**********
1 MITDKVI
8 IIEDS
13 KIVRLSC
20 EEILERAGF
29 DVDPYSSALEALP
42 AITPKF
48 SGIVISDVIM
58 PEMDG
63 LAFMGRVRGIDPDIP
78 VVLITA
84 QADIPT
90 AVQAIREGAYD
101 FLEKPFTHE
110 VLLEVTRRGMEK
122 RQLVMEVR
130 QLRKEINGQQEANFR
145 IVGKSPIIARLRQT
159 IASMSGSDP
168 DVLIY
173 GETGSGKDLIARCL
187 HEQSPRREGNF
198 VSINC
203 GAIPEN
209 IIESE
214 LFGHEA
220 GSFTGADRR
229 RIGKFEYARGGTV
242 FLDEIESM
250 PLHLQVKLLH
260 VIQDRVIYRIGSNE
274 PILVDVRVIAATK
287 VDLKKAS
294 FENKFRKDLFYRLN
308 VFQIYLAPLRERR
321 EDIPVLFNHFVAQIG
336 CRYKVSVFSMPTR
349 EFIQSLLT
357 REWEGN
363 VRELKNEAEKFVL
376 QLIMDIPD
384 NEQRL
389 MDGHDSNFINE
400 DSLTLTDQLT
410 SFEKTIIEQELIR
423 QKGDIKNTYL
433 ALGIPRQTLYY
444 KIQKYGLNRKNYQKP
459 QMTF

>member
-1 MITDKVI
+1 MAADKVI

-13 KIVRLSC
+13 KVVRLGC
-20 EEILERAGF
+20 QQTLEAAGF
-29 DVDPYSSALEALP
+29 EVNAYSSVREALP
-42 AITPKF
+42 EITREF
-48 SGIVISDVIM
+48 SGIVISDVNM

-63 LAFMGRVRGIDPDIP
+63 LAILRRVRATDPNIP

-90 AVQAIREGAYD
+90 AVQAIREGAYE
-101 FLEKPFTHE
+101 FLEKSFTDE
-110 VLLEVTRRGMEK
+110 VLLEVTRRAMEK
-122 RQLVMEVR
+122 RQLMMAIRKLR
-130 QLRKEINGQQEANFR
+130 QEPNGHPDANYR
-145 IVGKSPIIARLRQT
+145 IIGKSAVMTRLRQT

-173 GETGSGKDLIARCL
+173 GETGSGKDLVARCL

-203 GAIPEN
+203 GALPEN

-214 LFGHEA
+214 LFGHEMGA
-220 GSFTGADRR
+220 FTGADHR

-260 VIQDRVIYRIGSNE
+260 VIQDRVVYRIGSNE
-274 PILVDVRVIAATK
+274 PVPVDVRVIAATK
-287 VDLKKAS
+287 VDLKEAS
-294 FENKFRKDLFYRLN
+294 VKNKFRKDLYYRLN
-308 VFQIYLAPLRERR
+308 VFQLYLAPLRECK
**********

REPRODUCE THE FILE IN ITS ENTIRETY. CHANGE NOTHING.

1 MITDKVI
8 IIEDS
13 KIVRLSC
20 EEILERAGF
29 DVDPYSSALEALP
42 AITPKF
48 SGIVISDVIM
58 PEMDG
63 LAFMGRVRGIDPDIP
78 VVLITA
84 QADIPT
90 AVQAIREGAYD
101 FLEKPFTHE
110 VLLEVTRRGMEK
122 RQLVMEVR
130 QLRKEINGQQEANFR
145 IVGKSPIIARLRQT
159 IASMSGSDP
168 DVLIY
173 GETGSGKDLIARCL
187 HEQSPRREGNF
198 VSINC
203 GAIPEN
209 IIESE
214 LFGHEA
220 GSFTGADRR
229 RIGKFEYARGGTV
242 FLDEIESM
250 PLHLQVKLLH
260 VIQDRVIYRIGSNE
274 PILVDVRVIAATK
287 VDLKKAS
294 FENKFRKDLFYRLN
308 VFQIYLAPLRERR
321 EDIPVLFNHFVAQIG
336 CRYKVSVFSMPTR
349 EFIQSLLT
357 REWEGN
363 VRELKNEAEKFVL
376 QLIMDIPD
384 NEQRL
389 MDGHDSNFINE
400 DSLTLTDQLT
410 SFEKTIIEQELIR
423 QKGDIKNTYL
433 ALGIPRQTLYY
444 KIQKYGLNRKNYQKP
459 QMTF

>member
-1 MITDKVI
+1 MAADKVI

-13 KIVRLSC
+13 KVVRLGC
-20 EEILERAGF
+20 QQTLEAAGF
-29 DVDPYSSALEALP
+29 EVNAYSSVREALP
-42 AITPKF
+42 EITREF
-48 SGIVISDVIM
+48 SGIVISDVNM

-63 LAFMGRVRGIDPDIP
+63 LAILRRVRATDPNIP

-90 AVQAIREGAYD
+90 AVQAIREGAYE
-101 FLEKPFTHE
+101 FLEKSFTDE
-110 VLLEVTRRGMEK
+110 VLLEVTRRAMEK
-122 RQLVMEVR
+122 RQLMMAIRKLR
-130 QLRKEINGQQEANFR
+130 QEPNGHPDANYR
-145 IVGKSPIIARLRQT
+145 IIGKSAVMTRLRQT

-173 GETGSGKDLIARCL
+173 GETGSGKDLVARCL

-203 GAIPEN
+203 GALPEN

-214 LFGHEA
+214 LFGHEMGA
-220 GSFTGADRR
+220 FTGADHR

-260 VIQDRVIYRIGSNE
+260 VIQDRVVYRIGSNE
-274 PILVDVRVIAATK
+274 PVPVDVRVIAATK
-287 VDLKKAS
+287 VDLKEAS
-294 FENKFRKDLFYRLN
+294 VKNKFRKDLYYRLN
-308 VFQIYLAPLRERR
+308 VFQLYLAPLRECK